Whārangi 1: Biography
Engineer, university lecturer, soldier, company director
I tuhia tēnei haurongo e F. Nigel Stace, ā, i tāngia tuatahitia ki Ngā Tāngata Taumata Rau Ko te wāhanga, 1998.
Silston Cory-Wright was born at Sigglesthorne Hall, Hornsea, Yorkshire, England, on 22 September 1888, the son of George Henry Cory Wright and his wife, Ellen Green Wade. He was registered by his father at birth as George Sigglesthorne Wright, but his mother disapproved and he was baptised Silston. Later the family name became Cory-Wright and he was known as Cory. His mother was widely read and taught him several languages. George, a farmer of independent means, managed his family's estates, the income from which had been largely invested in Canadian enterprises. In the late nineteenth century the companies incurred heavy losses, influencing the family to move abroad. After living in Norway, Jamaica and Morocco, they returned to England.
In 1905 Silston went to Zurich to do an engineering apprenticeship with Escher Wyss and Company. While serving his time, he studied for the University of London matriculation examinations and climbed mountains on Sundays. When he had trained as a design draftsman he spent two years at the University of Birmingham, and in 1908 he gained a BSc in engineering from London University. He then supervised the installation and commissioning of Escher Wyss equipment at Kinlochleven power station for Britain's first aluminium smelter at Fort William, Scotland. By 1910 he had become an associate member of the Institution of Civil Engineers, London.
Cory-Wright was in Zurich in 1910–11 designing turbines. During this period a senior engineer with the New Zealand Public Works Department visited Switzerland, and he was detailed to show him the Albula hydroelectric station, which supplied Zurich. The station was similar to one planned for Lake Coleridge, the first hydroelectric station to be built by the New Zealand government.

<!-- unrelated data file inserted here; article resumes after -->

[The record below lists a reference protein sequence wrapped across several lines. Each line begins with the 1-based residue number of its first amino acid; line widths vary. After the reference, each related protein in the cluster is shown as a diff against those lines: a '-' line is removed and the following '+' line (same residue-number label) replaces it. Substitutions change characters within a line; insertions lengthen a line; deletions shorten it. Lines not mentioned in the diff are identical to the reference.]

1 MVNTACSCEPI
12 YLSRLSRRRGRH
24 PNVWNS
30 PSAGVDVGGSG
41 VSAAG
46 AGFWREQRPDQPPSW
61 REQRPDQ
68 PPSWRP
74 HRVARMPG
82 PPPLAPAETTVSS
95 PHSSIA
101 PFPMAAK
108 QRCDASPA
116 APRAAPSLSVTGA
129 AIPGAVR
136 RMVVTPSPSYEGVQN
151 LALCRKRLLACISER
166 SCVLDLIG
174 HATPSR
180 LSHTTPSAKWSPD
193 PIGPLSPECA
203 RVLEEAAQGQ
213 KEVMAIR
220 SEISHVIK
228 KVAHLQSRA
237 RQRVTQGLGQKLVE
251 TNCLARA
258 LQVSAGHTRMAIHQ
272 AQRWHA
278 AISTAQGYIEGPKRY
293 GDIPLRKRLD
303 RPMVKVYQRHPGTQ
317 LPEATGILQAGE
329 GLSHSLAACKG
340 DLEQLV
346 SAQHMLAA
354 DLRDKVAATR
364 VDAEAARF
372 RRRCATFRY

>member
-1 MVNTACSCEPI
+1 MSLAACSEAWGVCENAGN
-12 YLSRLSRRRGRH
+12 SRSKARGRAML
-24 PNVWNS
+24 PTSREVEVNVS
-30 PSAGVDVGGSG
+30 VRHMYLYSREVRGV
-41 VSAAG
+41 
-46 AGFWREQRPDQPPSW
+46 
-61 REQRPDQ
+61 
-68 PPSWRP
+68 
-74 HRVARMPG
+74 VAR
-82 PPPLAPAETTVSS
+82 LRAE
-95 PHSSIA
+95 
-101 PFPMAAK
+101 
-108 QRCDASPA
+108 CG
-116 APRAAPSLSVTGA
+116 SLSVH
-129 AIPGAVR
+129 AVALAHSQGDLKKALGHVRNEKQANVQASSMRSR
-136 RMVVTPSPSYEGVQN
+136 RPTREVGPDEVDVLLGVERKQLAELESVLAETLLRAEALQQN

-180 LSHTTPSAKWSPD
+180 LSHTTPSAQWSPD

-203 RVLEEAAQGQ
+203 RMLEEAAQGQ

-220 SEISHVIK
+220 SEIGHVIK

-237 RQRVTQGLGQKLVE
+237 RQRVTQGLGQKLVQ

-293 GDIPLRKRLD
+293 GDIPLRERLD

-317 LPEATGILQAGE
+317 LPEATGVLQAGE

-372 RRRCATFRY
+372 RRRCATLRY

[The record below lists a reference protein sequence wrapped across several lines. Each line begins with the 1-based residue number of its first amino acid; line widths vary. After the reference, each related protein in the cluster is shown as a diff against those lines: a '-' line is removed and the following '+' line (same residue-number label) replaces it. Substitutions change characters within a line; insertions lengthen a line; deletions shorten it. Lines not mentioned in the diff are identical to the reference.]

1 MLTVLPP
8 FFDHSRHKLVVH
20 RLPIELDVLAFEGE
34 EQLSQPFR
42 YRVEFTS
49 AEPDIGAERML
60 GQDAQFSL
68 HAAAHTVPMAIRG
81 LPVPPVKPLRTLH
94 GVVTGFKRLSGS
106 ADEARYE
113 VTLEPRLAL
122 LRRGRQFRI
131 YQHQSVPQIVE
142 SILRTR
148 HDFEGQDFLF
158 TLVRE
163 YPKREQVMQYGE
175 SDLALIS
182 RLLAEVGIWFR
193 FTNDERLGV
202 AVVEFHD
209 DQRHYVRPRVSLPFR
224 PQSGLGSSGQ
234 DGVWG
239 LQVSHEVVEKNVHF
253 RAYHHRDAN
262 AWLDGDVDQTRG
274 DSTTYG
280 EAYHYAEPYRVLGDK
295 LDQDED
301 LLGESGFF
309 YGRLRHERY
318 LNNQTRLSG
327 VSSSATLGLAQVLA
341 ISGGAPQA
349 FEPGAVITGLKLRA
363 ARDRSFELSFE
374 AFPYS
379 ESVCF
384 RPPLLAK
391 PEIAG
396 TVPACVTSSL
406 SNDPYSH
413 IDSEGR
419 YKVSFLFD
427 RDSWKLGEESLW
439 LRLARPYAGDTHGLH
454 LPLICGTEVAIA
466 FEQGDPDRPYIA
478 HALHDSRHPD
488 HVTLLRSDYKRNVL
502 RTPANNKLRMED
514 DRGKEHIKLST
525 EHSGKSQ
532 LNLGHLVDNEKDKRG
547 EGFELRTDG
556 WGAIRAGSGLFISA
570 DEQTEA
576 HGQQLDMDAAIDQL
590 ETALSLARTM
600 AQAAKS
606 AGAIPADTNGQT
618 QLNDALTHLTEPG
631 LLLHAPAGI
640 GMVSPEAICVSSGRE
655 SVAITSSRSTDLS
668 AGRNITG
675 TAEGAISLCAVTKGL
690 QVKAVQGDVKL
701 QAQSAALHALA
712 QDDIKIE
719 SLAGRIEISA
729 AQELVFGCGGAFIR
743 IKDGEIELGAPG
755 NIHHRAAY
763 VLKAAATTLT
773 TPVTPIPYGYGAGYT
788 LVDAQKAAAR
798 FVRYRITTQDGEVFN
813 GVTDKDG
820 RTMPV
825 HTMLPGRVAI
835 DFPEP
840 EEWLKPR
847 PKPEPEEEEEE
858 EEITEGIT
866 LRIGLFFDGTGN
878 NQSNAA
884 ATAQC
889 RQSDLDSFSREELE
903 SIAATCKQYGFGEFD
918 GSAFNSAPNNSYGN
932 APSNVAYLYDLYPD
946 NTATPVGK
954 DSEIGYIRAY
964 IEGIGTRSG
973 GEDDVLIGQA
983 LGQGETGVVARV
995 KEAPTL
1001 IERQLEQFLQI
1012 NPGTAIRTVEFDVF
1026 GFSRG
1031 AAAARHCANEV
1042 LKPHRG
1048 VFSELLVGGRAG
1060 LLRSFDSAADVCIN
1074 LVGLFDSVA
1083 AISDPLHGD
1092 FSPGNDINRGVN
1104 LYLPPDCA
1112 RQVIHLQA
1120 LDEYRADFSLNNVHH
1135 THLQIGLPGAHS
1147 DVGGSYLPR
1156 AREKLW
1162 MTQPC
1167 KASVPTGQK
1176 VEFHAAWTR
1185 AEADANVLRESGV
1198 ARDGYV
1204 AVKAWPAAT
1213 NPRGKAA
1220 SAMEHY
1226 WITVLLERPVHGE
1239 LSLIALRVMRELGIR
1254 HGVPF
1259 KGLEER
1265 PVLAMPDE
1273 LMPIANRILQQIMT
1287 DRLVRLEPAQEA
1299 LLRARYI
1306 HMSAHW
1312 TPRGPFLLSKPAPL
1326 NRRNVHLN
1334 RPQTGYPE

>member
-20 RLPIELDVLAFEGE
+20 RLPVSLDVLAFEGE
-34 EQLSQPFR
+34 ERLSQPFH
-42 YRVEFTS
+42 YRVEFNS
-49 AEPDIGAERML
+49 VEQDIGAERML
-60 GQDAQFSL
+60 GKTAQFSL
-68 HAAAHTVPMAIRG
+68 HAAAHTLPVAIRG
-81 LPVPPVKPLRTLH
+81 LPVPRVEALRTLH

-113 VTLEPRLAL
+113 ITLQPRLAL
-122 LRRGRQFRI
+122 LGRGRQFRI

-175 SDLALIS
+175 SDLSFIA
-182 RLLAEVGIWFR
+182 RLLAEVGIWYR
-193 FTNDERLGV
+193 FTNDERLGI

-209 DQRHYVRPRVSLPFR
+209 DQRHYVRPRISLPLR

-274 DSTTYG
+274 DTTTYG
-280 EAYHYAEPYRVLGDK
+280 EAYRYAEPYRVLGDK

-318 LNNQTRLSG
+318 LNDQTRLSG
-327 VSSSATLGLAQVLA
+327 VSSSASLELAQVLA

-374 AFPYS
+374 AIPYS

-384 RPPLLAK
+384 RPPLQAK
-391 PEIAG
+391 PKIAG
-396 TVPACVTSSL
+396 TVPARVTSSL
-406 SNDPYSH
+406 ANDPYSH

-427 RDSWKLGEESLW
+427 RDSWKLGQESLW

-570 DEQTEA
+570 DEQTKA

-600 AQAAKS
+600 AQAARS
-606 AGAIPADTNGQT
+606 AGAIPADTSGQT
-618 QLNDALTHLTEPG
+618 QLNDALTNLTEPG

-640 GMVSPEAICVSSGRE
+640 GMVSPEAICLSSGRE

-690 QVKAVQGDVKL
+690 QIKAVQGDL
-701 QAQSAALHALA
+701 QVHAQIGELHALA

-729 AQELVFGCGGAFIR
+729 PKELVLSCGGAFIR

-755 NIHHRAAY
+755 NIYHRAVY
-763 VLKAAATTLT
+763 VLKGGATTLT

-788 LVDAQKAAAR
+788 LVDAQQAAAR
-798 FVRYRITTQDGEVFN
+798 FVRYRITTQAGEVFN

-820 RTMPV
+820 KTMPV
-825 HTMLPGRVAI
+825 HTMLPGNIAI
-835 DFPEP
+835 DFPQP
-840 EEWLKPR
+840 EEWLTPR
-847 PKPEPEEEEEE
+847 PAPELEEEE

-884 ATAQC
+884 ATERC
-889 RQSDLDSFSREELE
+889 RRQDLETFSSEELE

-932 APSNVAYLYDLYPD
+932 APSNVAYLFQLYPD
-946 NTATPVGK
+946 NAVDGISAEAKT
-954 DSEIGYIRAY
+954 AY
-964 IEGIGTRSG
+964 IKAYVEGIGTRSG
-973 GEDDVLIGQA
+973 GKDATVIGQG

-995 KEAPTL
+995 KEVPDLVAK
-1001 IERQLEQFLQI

Cory-Wright's parents had already emigrated to New Zealand when in 1912 he accepted an appointment as a lecturer in the new associateship in engineering course at Auckland University College. He retained his connection with Escher Wyss, though, and between 1913 and 1923 negotiated the sale of the first six Lake Coleridge turbines, which were based on the Albula design. When the German-born Swiss installing the turbines was interned at the beginning of the First World War, Cory-Wright was asked to supervise the installation and maintenance of the initial three units. In November 1915 he joined the Corps of New Zealand Engineers, and in 1916 served in Egypt and France. Owing to his fluency in languages, he was seconded in early 1917 as an intelligence officer to the New Zealand Division in France. By the end of the war he had been promoted to captain and had won the Military Cross for frontline duties.
In 1920, after a brief return to lecturing, Cory-Wright joined Cedric Salmon, a fellow officer in the Engineers, in founding the engineering firm of Cory-Wright and Salmon. The business was based on the partners' contacts with such major British firms as Vickers Limited and the English Electric Company, but it also represented over 50 other large engineering concerns. It supplied a diversity of equipment, especially for railways: electrical components for the Lyttelton–Christchurch line (1928), electric units for the Wellington–Johnsonville line (1938), and electric locomotives for the main trunk line beginning with Wellington–Paekakariki (1939–40).
Contracts were also obtained through Cory-Wright's interest in hydro development. On behalf of the firm he supervised Escher Wyss turbine installations at Lake Coleridge until 1923, and subsequently many hydroelectric units for English Electric. By the 1950s he had been associated with every significant South Island power station and with several in the North Island. His experience was acknowledged overseas: in the 1930s he advised on remedial measures after a major hydraulic failure in Tasmania. He was closely involved with the firm he cofounded until his death in 1976. The partnership had become a private company in 1931 and a public one in 1951. The firm was taken over by Tatra Industries Limited in 1983–84, and went bankrupt in 1988.
Cory-Wright was married in Auckland on 4 December 1924 to Jean Isobel MacLennan. From 1928 the couple lived in the historic crescent-shaped Wellington residence known as 'the banana house'. Cory-Wright was a strong supporter of trade and professional organisations. He served on the council of the British Trade Association of New Zealand, was a fellow of the New Zealand Institution of Engineers, and a regular attender at its meetings. He was also an active Freemason for many years. In 1924 he was awarded the Royal Humane Society of New Zealand’s medal for rescuing a non-swimmer in the sea off Tairua, Coromandel Peninsula, where his parents owned land.
His wife died in 1970. Cory-Wright died in Wellington on 3 March 1976, survived by two sons. Later some 20 boxes of memorabilia were presented to the Alexander Turnbull Library.